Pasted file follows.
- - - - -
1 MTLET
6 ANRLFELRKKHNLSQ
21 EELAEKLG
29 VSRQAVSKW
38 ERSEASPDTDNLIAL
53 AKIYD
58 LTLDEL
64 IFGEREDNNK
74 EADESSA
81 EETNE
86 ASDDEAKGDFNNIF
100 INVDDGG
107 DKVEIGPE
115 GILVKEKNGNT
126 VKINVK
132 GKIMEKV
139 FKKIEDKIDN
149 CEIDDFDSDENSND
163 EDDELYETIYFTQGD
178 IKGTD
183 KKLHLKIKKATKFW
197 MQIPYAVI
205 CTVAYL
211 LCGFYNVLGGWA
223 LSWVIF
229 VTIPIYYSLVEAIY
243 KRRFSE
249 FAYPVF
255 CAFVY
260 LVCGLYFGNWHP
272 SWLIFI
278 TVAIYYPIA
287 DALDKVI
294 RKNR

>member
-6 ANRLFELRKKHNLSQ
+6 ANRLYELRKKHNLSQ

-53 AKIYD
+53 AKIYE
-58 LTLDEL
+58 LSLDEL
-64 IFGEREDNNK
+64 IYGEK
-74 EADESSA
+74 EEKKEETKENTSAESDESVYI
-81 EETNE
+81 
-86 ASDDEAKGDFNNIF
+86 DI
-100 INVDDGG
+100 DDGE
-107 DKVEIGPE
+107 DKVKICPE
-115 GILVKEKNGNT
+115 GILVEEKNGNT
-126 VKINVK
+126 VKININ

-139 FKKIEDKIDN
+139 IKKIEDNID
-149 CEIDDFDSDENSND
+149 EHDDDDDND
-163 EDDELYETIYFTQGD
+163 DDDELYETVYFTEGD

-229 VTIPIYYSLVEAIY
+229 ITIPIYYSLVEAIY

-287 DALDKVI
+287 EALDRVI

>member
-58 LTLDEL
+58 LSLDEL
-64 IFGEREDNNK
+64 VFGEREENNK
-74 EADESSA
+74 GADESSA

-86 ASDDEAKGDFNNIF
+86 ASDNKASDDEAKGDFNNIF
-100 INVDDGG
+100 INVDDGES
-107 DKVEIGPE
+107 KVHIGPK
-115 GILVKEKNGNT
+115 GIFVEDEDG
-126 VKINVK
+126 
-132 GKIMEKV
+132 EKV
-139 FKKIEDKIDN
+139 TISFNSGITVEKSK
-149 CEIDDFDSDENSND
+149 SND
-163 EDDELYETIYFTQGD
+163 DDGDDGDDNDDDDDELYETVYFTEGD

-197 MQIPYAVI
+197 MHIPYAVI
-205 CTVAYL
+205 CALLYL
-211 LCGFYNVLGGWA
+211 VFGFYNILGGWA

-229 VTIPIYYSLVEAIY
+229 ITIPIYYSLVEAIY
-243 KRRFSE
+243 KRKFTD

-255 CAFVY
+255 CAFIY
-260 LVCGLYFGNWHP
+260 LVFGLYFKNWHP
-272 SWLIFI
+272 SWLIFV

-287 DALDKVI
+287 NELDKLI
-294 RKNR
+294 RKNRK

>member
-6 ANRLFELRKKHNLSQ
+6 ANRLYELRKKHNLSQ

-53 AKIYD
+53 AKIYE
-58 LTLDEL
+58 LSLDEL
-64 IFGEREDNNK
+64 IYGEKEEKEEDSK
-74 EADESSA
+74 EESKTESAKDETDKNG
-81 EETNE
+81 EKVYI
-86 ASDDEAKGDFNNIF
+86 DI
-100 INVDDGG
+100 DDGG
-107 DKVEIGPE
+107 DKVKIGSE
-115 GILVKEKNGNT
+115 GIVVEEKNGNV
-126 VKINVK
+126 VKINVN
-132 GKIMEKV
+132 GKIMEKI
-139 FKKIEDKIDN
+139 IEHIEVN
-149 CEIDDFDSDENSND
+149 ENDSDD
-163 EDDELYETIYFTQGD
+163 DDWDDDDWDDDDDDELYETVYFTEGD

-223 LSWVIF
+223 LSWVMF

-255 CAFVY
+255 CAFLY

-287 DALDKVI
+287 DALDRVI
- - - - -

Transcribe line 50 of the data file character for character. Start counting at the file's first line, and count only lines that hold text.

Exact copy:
-100 INVDDGG